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What is Demcon?

The EDG and the IPG Groups are recipients of major funding from the Social Science and Humanities Research Council of Canada (SSHRC) under the Major Collaborative Research Initiatives Program (MCRI.)

Main Sponsors
  Canada Research Chair in Law & Society
Social Science and Humanities Research Council of Canada
  Major Collaborative Research Initiatives (MCRI)
Ethnicity & Democratic Governance (EDG)
Indigenous Peoples & Governance (IPG)

2008 Conference:

Recognition and Self-determination


Also serving as the Fourth Annual Workshop of the
Consortium on Democratic Constitutionalism
University of Victoria
February 28 - March 2, 2008

Graduate Student Conference

The Dynamics of Recognition:  

Power and Transformation

will be held on

Thursday, February 28, 2008

UVic - Fraser Building Room 152

We have a limited amount of funds to provide partial support for the attendance of graduate students at the conference.  If you are interested in applying, please contact demcon@uvic.ca.  We will then provide you with the application information.



To enable us to foster intensive conversation throughout the workshop, we have prepared a Discussion Paper.


Thursday, February 28

Grad Conference:The Dynamics of Recognition: Power and Transformation

Organizers: Glen Coulthard, Andrée Boisselle and Rémi Leger.

Location: Fraser Building, Room 152


Friday, February 29

There will be a session of the Victoria Colloquium on Political, Social and Legal Theory at 2:30 pm on the Friday afternoon. It will be delivered by Professor Tariq Modood, Professor of Sociology, Politics and Public Policy, University of Bristol on a topic germane to the conference. It will be held in the Fraser Building, room 152. Please see our Victoria Colloquium page for more information.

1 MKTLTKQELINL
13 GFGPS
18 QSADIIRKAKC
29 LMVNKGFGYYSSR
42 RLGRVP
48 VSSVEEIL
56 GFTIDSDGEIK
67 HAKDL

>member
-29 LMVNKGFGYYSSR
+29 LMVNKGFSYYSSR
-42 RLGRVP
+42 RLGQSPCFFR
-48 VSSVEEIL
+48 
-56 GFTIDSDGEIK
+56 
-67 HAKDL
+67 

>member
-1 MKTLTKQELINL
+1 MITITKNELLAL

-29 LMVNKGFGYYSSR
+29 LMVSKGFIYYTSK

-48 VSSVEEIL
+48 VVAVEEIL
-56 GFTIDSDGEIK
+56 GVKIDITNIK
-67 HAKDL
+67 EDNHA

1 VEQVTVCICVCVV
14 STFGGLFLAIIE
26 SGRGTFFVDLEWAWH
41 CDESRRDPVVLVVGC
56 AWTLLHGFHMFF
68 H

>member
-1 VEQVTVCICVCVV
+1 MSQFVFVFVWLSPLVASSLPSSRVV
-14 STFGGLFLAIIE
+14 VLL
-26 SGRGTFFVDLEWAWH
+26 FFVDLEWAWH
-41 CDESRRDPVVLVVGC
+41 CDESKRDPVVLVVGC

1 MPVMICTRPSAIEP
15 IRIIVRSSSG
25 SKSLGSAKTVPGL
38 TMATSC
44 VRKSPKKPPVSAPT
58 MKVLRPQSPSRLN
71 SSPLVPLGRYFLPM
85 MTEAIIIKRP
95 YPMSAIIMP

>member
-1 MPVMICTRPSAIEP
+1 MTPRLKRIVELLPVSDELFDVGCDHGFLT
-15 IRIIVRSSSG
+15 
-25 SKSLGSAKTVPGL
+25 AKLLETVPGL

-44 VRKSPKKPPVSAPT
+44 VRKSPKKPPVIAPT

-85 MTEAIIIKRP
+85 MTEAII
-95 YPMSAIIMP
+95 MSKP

We hope that many participants will be able to attend.


The Workshop proper will begin with a Conference Dinner at 6 pm on the evening of Friday, February 29. It will be held at the University Club.

Saturday, March 1

The March 1 & 2 Workshops will be held in Salon ABCD at the Laurel Point Inn, which is located at:

Laurel Point Inn
680 Montreal Street
Victoria, British Columbia V8V 1Z8
Tel: 250.386.8721
Fax: 250.386.9547
Email: guestservices@laurelpoint.com
Toll Free: 1.800.663.7667
Web: http://www.laurelpoint.com/

Registration: 8 am  at the Laurel Point Inn, outside the Salon ABCD.

Welcome: 8:45

Session 1: 9:00 - 10:45 am

Antinomies of Recognition


  • Courtney Jung: Dept of Political Science, The New School of Social Research, New York
  • Nikolas Kompridis: Department of Philosophy, York University


  • Avigail Eisenberg: Dept of Political Science, University of Victoria

This panel will deal with the sometime ambivalence of recognition, under which subaltern groups achieve recognition and accommodation, but often in a manner that also serves to define them in ways that are not wholly within their control.  This relational definition of the group is not necessarily objectionable, but it may become so if there are dramatic power imbalances between the groups, or if the recognized community is poorly placed to engage in its own self-organization. The politics of recognition is, in other words, in uneasy relationship with the idea of self-determination.  This panel will place those tensions on the table, drawing on specific situations in which the challenge arises.

Session 2: 11:00 am - 12:45 pm

Preconditions of Recognition


  • Glen Coulthard: PhD Candidate, Dept of Political Science, University of Victoria
  • Rinku Lamba: Max Weber Postdoctoral Fellow, European University Institute, Florence
  • Michel Seymour: Faculté de philosophie, Université de Montréal

Building on the first panel, this panel asks whether there are particular preconditions to effective recognition.  Is there a degree of self-organization, a minimum of de facto autonomy, moral requirements of self-confidence or self-knowledge, or material (resource) requirements that are essential to effective recognition?